With kind regards

Karabiner
 
#7
Technically, you can run such an analysis. Personally, I would just not conclude much from results which are based on only half a dozen cases.

With very different sample sizes, it is important that the variances do not differ much between groups, because this could falsely increase or decrease the p-value. By default, you could perform the analysis of variance with a Brown-Forsythe or a Welch correction for unequal variances.

With regard to personal help, maybe you should do a little web search for statistical consultants which offer special prices for students?

With kind regards

Karabiner

Thank you so much for your reply Karabiner. I may cancel this test as the sampling for each group is really small and not balanced.
Another question is (sorry for having so many questions)
I want to compare the number of languages the family speak and the number of language the child of the family speak, to kinda state that the multilingualism is declining within family.
Does this appear to you just a mean comparison? or I should do a T-test to state it?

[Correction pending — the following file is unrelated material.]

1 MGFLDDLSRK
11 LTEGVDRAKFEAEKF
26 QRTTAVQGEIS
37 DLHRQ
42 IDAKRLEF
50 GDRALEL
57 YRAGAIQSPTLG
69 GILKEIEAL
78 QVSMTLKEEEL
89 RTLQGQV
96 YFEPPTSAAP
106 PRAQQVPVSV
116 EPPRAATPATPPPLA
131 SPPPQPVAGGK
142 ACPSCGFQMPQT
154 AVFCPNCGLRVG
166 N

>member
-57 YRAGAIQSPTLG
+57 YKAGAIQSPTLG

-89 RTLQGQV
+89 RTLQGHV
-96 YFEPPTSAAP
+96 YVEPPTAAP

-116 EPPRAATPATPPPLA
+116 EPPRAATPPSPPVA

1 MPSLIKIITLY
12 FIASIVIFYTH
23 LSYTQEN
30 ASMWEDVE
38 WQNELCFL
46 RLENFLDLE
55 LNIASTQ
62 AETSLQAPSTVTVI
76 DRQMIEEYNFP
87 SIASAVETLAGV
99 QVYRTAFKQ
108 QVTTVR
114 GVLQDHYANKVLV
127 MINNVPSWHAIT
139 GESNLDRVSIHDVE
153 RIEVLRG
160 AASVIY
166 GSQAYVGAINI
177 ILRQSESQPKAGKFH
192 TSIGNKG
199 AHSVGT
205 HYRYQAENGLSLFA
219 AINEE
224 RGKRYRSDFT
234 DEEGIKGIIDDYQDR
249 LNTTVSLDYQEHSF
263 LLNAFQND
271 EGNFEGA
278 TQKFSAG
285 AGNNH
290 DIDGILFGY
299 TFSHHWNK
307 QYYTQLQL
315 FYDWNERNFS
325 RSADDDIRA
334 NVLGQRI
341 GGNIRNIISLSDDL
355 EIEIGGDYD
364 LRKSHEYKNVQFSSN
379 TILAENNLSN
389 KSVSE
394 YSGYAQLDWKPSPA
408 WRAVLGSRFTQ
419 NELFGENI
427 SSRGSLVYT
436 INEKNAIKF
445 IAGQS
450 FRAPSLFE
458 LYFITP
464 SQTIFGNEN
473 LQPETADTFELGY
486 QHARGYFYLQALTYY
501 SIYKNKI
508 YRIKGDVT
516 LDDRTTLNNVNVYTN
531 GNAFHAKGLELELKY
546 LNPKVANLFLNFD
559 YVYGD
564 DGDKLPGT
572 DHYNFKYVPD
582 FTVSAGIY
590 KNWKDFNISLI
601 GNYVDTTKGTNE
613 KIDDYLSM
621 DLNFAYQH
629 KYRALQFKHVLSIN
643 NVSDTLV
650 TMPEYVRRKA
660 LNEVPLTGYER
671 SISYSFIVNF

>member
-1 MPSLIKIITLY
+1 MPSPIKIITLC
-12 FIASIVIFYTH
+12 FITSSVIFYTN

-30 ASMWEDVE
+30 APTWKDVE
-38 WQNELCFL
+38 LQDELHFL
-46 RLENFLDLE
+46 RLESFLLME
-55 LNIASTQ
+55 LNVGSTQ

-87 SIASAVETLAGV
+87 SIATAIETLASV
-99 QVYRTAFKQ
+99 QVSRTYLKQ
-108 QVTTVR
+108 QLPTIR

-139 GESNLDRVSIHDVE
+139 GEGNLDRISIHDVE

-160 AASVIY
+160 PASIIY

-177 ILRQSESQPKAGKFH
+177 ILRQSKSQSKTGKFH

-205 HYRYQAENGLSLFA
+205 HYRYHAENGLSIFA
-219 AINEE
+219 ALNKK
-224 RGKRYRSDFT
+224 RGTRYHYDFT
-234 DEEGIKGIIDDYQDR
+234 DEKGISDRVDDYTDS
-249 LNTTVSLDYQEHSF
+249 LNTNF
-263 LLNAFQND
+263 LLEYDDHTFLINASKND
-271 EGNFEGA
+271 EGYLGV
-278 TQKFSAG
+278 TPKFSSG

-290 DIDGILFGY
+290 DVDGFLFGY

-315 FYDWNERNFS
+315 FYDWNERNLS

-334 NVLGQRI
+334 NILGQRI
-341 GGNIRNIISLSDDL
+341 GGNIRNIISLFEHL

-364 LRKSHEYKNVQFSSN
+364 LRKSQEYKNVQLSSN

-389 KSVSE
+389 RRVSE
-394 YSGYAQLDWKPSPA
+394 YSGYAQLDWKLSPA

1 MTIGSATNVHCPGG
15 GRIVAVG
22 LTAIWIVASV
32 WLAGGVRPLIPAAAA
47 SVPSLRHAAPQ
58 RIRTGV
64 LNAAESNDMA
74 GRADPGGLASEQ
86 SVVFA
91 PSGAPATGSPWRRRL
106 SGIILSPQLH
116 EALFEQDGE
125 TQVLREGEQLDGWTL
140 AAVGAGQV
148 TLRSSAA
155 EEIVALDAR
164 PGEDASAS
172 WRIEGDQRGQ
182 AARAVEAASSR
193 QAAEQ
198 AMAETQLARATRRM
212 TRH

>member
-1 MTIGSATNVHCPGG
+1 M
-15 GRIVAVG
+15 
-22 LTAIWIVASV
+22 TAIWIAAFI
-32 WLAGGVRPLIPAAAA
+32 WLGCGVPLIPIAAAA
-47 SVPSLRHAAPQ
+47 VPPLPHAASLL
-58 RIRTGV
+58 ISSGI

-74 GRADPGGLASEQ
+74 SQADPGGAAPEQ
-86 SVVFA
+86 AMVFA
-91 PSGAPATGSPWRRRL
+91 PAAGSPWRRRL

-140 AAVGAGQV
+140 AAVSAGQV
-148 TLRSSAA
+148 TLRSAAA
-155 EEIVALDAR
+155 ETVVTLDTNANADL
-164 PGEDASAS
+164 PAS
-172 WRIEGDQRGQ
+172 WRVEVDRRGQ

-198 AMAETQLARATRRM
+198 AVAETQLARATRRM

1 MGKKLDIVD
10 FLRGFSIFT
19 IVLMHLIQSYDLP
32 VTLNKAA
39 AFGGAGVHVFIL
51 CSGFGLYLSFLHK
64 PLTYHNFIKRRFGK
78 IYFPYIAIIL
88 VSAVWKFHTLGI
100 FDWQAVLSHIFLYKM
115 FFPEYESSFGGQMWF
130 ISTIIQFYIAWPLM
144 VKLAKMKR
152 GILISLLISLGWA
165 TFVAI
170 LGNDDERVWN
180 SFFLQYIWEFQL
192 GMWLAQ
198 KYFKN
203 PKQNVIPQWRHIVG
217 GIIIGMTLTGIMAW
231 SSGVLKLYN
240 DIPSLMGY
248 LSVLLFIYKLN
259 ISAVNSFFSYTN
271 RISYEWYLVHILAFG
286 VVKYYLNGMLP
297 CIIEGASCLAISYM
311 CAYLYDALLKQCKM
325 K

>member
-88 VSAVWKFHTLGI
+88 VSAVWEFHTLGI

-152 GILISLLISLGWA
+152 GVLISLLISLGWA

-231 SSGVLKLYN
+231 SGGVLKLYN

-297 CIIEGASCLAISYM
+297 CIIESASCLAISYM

Thank you a million.
 

Karabiner

TS Contributor
#8
Thank you so much for your reply Karabiner. I may cancel this test as the sampling for each group is really small and not balanced.
Maybe you should discuss this with your supervisor/instructor? I don't know what you need the analysis for.

I want to compare the number of languages the family speak and the number of language the child of the family speak, to kinda state that the multilingualism is declining within family.
If you have "family" as the unit of observation, and only 1 child from each family is considered, then you
could perform a correlational anaylsis, using the Peasron or the Spearman correlation coefficient. This will
tell you the degree of association between the 2 measurements.

With kind regards

Karabiner
 
#9
Maybe you should discuss this with your supervisor/instructor? I don't know what you need the analysis for.


If you have "family" as the unit of observation, and only 1 child from each family is considered, then you
could perform a correlational anaylsis, using the Peasron or the Spearman correlation coefficient. This will
tell you the degree of association between the 2 measurements.

With kind regards

Karabiner
I see, I will check it out as you said.
Thank you again for being so patient on helping me out.